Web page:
The Green Bird Media team recently returned from San Francisco, CA, where we took part in DrupalCon 2010, a meeting of the most brilliant and influential members of the Drupal community.
One of our favorite sessions were the keynote presentation, presented by Dries Buytaert who created and continues as the Drupal project lead.
Our other favorite presentation was "Open Source in Government," a talk from Dave Cole, who serves as a senior advisor to the CIO of the Executive Office of the President. He worked previously as Deputy Director for Technology at the White House Office of New Media. Dave describes in detail how Drupal fits with websites at even the highest levels.
Here are some notes from Dries' presentation:
- The Semantic web is becoming more important and more useful. It will turn the web into one big database which everyone can access.
- RDF stands for Resource description framework, a form a metadata. "RDF turns the web into your personal database and makes it easier for you to share your information with the rest of the world."
- More big companies are getting involved and developing with Drupal, including IBM and Microsoft.
- Drupal Core was downloaded more than 230,000 times in the month of March alone, and powers more than 1% of the entire web.
- Dries is excited for the release of Drupal 7, which will likely happen some time between June and September, 2010. The powerful, flexible, and scalable release will create momentum and encourage adoption of Drupal.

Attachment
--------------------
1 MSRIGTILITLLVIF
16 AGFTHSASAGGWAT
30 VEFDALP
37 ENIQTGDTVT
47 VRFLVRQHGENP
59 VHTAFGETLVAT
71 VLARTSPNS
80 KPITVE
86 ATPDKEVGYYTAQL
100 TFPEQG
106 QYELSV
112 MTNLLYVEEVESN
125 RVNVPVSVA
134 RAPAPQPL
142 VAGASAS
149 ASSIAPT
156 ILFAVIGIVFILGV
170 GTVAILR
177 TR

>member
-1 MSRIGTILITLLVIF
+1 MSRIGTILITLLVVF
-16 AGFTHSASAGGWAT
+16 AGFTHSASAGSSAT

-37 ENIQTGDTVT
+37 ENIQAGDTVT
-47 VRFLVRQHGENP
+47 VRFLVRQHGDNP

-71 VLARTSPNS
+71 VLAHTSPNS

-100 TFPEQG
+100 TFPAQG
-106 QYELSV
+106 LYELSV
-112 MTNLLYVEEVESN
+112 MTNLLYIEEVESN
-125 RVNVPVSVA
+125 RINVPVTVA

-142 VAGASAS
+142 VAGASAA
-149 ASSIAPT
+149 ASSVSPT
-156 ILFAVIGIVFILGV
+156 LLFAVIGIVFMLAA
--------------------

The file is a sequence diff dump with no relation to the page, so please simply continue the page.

- Consolidation has happened within content management systems, which creates clearly defined roles and makes it easier to choose the right CMS. In the long term, open source will lead the race, and Drupal is in a prime position to survive and thrive.
- Computing is transforming into a service. It originated as simply an innovation, to being a custom solution, to a product, and finally, computing will become a service or a utility, which can be seen in the cloud computing movement.
- To succeed in enterprise, Drupal needs to focus on fixing missing features (e.g. configuration management and staging). To succeed in the low end, Drupal needs to focus on creating better experiences (e.g. continue user experience effort). Both require Drupal to improve usability, to improve performance, and to improve the framework.
- Drupal has a culture of sharing and collaboration, a culture of passion and believing, a culture of innovation, a culture of execution, and a culture of having fun.
- "Change comes from the bottom up, ordinary people get together and achieve ordinary things. In political advocacy we call it community organizing, in the software world we call it open source."
- The WhiteHouse.gov websites contains all kinds of content for visitors, using Drupal to display it. Here are some examples:
- Bogs from high ranking public officials
- Information relating to the President's plans for legislation and what it means to Americans
- 750,000 records of people who have visited the White House is available for the public to view
- Live video of meetings and sessions
- Opportunities for public feedback
- The WhiteHouse.gov project will contribute custom built code back to the Drupal community. These modules are "Context HTTP Headers," "Akamai," "Gov Delivery," the mailing platform that governments use, and "Node Embed" which they use to layer content.
All the presentations were informative and helpful, and we look forward to future DrupalCons!